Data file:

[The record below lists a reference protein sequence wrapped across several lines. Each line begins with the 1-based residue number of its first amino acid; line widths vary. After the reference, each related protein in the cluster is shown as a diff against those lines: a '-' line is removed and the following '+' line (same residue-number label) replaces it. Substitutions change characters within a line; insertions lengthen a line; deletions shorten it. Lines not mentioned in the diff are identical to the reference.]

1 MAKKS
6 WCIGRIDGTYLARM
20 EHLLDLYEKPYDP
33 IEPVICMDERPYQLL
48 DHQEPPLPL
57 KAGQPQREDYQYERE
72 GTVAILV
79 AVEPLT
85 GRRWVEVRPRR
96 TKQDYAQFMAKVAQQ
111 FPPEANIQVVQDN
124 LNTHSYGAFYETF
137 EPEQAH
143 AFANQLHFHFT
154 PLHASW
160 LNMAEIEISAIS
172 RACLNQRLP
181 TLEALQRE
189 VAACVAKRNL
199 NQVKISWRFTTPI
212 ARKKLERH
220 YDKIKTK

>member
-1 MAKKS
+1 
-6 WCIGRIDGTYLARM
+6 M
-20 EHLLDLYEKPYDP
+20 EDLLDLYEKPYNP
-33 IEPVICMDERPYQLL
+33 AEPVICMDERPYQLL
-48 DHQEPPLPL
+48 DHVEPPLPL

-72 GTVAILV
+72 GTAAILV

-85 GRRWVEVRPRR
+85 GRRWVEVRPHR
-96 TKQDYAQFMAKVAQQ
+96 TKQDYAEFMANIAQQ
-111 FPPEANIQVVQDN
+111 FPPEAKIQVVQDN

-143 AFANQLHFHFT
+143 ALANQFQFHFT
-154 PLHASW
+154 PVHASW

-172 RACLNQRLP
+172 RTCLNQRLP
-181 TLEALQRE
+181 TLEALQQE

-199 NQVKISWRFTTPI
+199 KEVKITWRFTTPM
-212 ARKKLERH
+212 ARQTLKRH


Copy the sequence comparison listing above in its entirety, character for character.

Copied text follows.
[The record below lists a reference protein sequence wrapped across several lines. Each line begins with the 1-based residue number of its first amino acid; line widths vary. After the reference, each related protein in the cluster is shown as a diff against those lines: a '-' line is removed and the following '+' line (same residue-number label) replaces it. Substitutions change characters within a line; insertions lengthen a line; deletions shorten it. Lines not mentioned in the diff are identical to the reference.]

1 MAKKS
6 WCIGRIDGTYLARM
20 EHLLDLYEKPYDP
33 IEPVICMDERPYQLL
48 DHQEPPLPL
57 KAGQPQREDYQYERE
72 GTVAILV
79 AVEPLT
85 GRRWVEVRPRR
96 TKQDYAQFMAKVAQQ
111 FPPEANIQVVQDN
124 LNTHSYGAFYETF
137 EPEQAH
143 AFANQLHFHFT
154 PLHASW
160 LNMAEIEISAIS
172 RACLNQRLP
181 TLEALQRE
189 VAACVAKRNL
199 NQVKISWRFTTPI
212 ARKKLERH
220 YDKIKTK

>member
-1 MAKKS
+1 
-6 WCIGRIDGTYLARM
+6 M
-20 EHLLDLYEKPYDP
+20 EDLLDLYEKPYNP
-33 IEPVICMDERPYQLL
+33 AEPVICMDERPYQLL
-48 DHQEPPLPL
+48 DHVEPPLPL

-72 GTVAILV
+72 GTAAILV

-85 GRRWVEVRPRR
+85 GRRWVEVRPHR
-96 TKQDYAQFMAKVAQQ
+96 TKQDYAEFMANIAQQ
-111 FPPEANIQVVQDN
+111 FPPEAKIQVVQDN

-143 AFANQLHFHFT
+143 ALANQFQFHFT
-154 PLHASW
+154 PVHASW

-172 RACLNQRLP
+172 RTCLNQRLP
-181 TLEALQRE
+181 TLEALQQE

-199 NQVKISWRFTTPI
+199 KEVKITWRFTTPM
-212 ARKKLERH
+212 ARQTLKRH